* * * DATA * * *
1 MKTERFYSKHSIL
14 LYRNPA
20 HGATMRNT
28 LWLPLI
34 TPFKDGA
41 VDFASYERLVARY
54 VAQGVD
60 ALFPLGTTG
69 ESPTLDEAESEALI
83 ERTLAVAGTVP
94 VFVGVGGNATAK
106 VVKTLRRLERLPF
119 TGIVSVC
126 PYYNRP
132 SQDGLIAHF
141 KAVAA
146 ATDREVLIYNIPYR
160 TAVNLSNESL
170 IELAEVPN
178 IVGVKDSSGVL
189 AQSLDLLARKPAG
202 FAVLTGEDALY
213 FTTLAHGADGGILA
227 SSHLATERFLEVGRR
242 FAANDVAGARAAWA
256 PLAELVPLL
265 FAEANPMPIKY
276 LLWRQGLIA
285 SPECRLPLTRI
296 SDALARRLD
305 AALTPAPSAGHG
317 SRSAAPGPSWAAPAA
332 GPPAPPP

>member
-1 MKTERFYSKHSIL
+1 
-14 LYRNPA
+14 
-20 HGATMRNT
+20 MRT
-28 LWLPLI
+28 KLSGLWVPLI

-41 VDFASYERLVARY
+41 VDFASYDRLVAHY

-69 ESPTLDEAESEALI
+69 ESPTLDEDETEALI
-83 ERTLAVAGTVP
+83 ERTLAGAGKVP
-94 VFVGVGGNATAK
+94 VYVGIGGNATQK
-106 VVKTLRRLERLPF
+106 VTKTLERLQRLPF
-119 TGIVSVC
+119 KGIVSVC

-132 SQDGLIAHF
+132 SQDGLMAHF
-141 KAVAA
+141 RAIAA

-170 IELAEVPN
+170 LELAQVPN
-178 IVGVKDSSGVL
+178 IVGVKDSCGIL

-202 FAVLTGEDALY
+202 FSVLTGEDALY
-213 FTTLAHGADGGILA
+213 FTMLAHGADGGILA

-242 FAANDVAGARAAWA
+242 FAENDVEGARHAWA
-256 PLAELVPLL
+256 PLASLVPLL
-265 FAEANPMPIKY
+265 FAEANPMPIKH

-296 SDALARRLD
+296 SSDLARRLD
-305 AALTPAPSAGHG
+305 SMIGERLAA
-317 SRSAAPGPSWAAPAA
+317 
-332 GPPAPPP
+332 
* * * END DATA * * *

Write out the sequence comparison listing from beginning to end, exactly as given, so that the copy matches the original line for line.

1 MKTERFYSKHSIL
14 LYRNPA
20 HGATMRNT
28 LWLPLI
34 TPFKDGA
41 VDFASYERLVARY
54 VAQGVD
60 ALFPLGTTG
69 ESPTLDEAESEALI
83 ERTLAVAGTVP
94 VFVGVGGNATAK
106 VVKTLRRLERLPF
119 TGIVSVC
126 PYYNRP
132 SQDGLIAHF
141 KAVAA
146 ATDREVLIYNIPYR
160 TAVNLSNESL
170 IELAEVPN
178 IVGVKDSSGVL
189 AQSLDLLARKPAG
202 FAVLTGEDALY
213 FTTLAHGADGGILA
227 SSHLATERFLEVGRR
242 FAANDVAGARAAWA
256 PLAELVPLL
265 FAEANPMPIKY
276 LLWRQGLIA
285 SPECRLPLTRI
296 SDALARRLD
305 AALTPAPSAGHG
317 SRSAAPGPSWAAPAA
332 GPPAPPP

>member
-1 MKTERFYSKHSIL
+1 
-14 LYRNPA
+14 
-20 HGATMRNT
+20 MRT
-28 LWLPLI
+28 KLSGLWVPLI

-41 VDFASYERLVARY
+41 VDFASYDRLVAHY

-69 ESPTLDEAESEALI
+69 ESPTLDEDETEALI
-83 ERTLAVAGTVP
+83 ERTLAGAGKVP
-94 VFVGVGGNATAK
+94 VYVGIGGNATQK
-106 VVKTLRRLERLPF
+106 VTKTLERLQRLPF
-119 TGIVSVC
+119 KGIVSVC

-132 SQDGLIAHF
+132 SQDGLMAHF
-141 KAVAA
+141 RAIAA

-170 IELAEVPN
+170 LELAQVPN
-178 IVGVKDSSGVL
+178 IVGVKDSCGIL

-202 FAVLTGEDALY
+202 FSVLTGEDALY
-213 FTTLAHGADGGILA
+213 FTMLAHGADGGILA

-242 FAANDVAGARAAWA
+242 FAENDVEGARHAWA
-256 PLAELVPLL
+256 PLASLVPLL
-265 FAEANPMPIKY
+265 FAEANPMPIKH

-296 SDALARRLD
+296 SSDLARRLD
-305 AALTPAPSAGHG
+305 SMIGERLAA
-317 SRSAAPGPSWAAPAA
+317 
-332 GPPAPPP
+332 